Some surprising things are moving online.
You can consult your doctor and be prescribed medicine online. You can receive home deliveries when you are on holiday on the other side of the world. You can even meet people and make friends online.
Business coaching is something of a laggard in this movement Of course, coaches do use Skype and webinars to coach clients but most still follow the traditional face-to-face model.
This prompts the question: For the coach, what are the benefits and drawbacks of coaching online when compared to coaching face-to-face?
- Reduced travel cost and time;
- Improved billing ratio;
- Wider reach (not restricted to local clients);
- Shorter sessions become viable which may lead to more clients and higher billing;
- More flexible - can be fitted around other commitments;
- Immediate access to online resources and screen sharing during coaching sessions
- Limited access to body language;
- Limited sense of place, culture, values, organisation of the client and their company;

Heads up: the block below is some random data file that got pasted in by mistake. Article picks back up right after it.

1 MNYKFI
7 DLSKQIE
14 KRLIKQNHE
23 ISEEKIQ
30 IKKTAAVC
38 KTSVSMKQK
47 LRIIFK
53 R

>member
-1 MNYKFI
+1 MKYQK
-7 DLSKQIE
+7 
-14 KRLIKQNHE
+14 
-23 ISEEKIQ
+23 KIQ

- A shallower relationship with the client;
- Less engagement and attention from the client during the coaching session;
- More competition - promoting online coaching may open your prospects to more distant coaches. Local prices may be driven down;
- Will require some different marketing channels, messaging and collateral
It seems likely that there is still some early-mover advantage to be had by developing your online coaching practice. It also seems likely that, in common with other sectors, established coaches will be less likely to adopt this new stuff then people coming into the industry with nothing to lose.
If you are just starting out as a business coach and looking for a coaching programme it would be sensible to choose one that supports both online and offline coaching, like this one.